Beliefs and behavioural intentions towards pharmacotherapy for stuttering : a survey of adults who stutter

McGroarty, Allan and McCartan, Rebecca (2018) Beliefs and behavioural intentions towards pharmacotherapy for stuttering : a survey of adults who stutter. Journal of Communication Disorders, 73. pp. 15-24. ISSN 0021-9924

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    Abstract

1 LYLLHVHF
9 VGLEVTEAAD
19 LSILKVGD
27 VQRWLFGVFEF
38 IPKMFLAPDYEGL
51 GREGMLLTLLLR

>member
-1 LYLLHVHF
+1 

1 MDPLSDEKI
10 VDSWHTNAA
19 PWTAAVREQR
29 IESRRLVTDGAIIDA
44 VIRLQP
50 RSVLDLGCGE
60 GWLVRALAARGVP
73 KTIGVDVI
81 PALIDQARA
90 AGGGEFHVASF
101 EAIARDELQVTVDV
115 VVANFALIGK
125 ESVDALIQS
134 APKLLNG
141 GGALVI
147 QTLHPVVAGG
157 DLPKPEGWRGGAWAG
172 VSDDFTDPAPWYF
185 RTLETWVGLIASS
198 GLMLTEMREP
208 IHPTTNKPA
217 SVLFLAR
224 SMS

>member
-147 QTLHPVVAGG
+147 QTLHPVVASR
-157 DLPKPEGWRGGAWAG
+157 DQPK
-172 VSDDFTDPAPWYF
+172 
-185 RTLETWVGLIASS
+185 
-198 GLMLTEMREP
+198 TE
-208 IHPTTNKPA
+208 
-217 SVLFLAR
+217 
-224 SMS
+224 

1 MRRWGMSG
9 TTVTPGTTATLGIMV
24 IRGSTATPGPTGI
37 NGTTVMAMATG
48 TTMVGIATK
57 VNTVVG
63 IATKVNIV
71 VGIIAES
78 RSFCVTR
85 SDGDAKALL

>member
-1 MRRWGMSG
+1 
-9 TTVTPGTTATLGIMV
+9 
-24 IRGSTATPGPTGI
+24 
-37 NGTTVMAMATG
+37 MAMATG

Purpose Although considerable efforts have been made to investigate the effectiveness of pharmacological treatments for stuttering, little is known about how the stuttering community perceives these treatments. This study aimed to assess and quantify beliefs regarding pharmacotherapy for adults who stutter and to establish whether behavioural intentions to undertake treatment were related to these beliefs. Method An adapted version of the Beliefs about Medicine Questionnaire was completed by adults who stutter. Participants also reported perceptions of their stuttering including its overall impact, ratings of previous speech therapy, and behavioural intentions to initiate pharmacotherapy and speech therapy in future. Results Necessity and concern beliefs were distributed widely across the sample and in a pattern indicating a relatively balanced perception of the benefits and costs of medication prescribed specifically for stuttering. Of the study’s measures, the necessity-concerns differential most strongly predicted the behavioural intention to initiate pharmacotherapy. The overall impact of stuttering predicted intentions to seek both pharmacotherapy and speech therapy. Participants reported the likelihood of pursuing pharmacotherapy and speech therapy in equal measure. Conclusions The theoretical model of medication representations appears to be a useful framework for understanding the beliefs of adults who stutter towards the medical treatment of their disorder. The findings of this study may be of interest to clinicians and researchers working in the field of stuttering treatment and to people who stutter considering pharmacotherapy.